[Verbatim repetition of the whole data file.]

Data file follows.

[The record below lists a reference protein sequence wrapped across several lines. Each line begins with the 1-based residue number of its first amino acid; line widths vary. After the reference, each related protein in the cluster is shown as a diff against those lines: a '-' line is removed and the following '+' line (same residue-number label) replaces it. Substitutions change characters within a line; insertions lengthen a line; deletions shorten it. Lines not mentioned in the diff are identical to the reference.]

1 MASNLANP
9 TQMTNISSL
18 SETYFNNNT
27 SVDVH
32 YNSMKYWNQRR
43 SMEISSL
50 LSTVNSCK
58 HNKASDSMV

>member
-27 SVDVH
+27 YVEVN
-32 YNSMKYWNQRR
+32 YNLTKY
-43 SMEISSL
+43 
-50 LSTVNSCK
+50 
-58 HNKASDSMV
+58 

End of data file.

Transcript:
[The record below lists a reference protein sequence wrapped across several lines. Each line begins with the 1-based residue number of its first amino acid; line widths vary. After the reference, each related protein in the cluster is shown as a diff against those lines: a '-' line is removed and the following '+' line (same residue-number label) replaces it. Substitutions change characters within a line; insertions lengthen a line; deletions shorten it. Lines not mentioned in the diff are identical to the reference.]

1 MASNLANP
9 TQMTNISSL
18 SETYFNNNT
27 SVDVH
32 YNSMKYWNQRR
43 SMEISSL
50 LSTVNSCK
58 HNKASDSMV

>member
-27 SVDVH
+27 YVEVN
-32 YNSMKYWNQRR
+32 YNLTKY
-43 SMEISSL
+43 
-50 LSTVNSCK
+50 
-58 HNKASDSMV
+58 